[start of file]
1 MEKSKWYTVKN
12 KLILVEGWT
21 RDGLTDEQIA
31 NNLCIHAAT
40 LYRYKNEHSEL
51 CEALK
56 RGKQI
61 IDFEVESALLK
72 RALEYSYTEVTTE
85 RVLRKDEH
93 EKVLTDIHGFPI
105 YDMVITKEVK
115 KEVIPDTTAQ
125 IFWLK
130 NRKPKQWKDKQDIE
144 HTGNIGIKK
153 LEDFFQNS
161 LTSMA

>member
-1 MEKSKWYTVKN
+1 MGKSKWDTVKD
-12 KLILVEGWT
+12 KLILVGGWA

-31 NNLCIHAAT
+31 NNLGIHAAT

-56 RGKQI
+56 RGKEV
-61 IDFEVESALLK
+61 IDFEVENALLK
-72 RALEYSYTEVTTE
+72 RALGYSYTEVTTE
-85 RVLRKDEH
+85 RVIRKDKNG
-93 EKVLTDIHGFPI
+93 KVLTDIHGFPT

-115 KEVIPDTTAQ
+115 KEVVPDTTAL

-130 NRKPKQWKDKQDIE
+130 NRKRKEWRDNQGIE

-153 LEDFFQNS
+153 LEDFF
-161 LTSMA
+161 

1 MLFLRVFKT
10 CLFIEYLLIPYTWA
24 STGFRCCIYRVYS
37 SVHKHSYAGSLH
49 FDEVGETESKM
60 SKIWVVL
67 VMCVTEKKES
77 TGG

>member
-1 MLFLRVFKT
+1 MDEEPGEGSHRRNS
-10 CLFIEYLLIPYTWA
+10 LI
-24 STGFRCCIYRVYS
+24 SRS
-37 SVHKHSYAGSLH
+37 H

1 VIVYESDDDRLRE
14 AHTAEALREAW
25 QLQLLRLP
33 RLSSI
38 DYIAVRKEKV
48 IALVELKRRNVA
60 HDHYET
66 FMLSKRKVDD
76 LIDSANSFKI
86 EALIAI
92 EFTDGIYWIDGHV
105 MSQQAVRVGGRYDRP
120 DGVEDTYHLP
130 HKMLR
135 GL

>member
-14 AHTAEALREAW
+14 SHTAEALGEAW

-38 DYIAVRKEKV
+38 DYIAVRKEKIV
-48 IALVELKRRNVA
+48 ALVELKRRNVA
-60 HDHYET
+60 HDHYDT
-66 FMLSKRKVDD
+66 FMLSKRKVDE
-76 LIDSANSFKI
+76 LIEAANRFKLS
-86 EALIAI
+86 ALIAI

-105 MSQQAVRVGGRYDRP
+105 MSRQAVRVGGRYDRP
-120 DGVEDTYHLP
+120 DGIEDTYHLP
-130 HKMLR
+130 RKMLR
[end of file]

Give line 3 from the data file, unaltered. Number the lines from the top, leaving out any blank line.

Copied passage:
21 RDGLTDEQIA